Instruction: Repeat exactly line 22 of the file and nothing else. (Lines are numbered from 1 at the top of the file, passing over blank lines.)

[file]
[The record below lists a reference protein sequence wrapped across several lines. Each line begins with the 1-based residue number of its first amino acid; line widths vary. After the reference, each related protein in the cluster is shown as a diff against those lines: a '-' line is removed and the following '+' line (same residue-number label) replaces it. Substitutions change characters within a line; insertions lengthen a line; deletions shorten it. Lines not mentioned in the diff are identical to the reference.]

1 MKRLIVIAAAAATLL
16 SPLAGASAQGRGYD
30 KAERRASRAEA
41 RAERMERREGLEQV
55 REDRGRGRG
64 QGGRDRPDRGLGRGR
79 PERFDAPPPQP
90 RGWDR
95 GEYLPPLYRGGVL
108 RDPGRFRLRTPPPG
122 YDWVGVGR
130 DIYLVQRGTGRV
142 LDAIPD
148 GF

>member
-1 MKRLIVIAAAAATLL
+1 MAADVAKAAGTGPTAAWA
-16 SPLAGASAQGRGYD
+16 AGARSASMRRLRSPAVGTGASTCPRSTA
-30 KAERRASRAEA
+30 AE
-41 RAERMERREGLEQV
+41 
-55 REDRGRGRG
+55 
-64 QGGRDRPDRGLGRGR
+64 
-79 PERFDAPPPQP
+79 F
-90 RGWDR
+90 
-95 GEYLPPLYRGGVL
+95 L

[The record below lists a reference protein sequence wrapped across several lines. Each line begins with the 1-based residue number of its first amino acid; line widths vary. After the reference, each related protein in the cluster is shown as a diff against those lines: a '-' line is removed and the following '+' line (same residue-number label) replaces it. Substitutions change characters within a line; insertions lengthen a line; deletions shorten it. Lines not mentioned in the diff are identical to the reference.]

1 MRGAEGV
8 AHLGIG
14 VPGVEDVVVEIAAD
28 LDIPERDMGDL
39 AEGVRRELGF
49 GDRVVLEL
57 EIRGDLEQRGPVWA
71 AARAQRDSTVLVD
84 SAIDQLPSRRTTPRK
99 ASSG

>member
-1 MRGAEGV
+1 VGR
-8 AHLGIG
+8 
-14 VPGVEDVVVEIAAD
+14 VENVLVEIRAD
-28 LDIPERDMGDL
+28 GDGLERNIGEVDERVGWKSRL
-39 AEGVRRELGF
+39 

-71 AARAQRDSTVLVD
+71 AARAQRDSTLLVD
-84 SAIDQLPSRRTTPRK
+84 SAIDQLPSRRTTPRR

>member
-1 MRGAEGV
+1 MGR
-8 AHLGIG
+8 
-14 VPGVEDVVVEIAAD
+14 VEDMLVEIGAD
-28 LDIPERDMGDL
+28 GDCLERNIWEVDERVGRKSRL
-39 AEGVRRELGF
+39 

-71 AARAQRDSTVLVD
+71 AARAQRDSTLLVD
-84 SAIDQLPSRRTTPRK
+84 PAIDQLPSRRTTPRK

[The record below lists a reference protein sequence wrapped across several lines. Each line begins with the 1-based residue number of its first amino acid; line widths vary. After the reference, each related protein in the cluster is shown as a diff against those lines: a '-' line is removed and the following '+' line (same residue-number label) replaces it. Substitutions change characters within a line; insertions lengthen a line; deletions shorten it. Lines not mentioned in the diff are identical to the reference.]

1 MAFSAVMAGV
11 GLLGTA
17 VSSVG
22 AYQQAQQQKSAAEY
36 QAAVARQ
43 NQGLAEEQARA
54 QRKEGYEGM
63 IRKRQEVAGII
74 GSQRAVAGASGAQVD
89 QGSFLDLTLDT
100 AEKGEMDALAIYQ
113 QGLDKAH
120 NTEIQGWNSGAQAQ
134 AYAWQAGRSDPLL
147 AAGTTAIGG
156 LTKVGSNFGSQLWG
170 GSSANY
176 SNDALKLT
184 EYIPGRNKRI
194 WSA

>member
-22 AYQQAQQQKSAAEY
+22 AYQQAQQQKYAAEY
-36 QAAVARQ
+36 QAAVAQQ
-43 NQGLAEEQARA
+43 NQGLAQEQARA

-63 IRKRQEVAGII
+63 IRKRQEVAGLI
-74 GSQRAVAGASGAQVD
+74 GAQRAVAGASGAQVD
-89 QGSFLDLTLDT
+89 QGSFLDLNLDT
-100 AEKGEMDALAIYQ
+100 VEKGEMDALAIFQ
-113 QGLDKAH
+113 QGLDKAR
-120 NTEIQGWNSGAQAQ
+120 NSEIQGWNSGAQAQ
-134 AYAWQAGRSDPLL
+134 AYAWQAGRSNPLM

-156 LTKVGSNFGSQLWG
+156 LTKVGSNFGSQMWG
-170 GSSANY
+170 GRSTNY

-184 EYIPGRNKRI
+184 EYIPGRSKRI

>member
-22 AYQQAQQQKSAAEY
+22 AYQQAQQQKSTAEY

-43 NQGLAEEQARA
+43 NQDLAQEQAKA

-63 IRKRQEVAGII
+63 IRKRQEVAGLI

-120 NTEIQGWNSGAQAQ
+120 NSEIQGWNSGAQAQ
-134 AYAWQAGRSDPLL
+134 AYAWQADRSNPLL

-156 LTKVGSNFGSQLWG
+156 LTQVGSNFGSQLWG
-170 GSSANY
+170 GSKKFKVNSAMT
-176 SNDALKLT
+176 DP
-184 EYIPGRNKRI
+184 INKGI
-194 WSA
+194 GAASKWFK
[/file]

+30 AE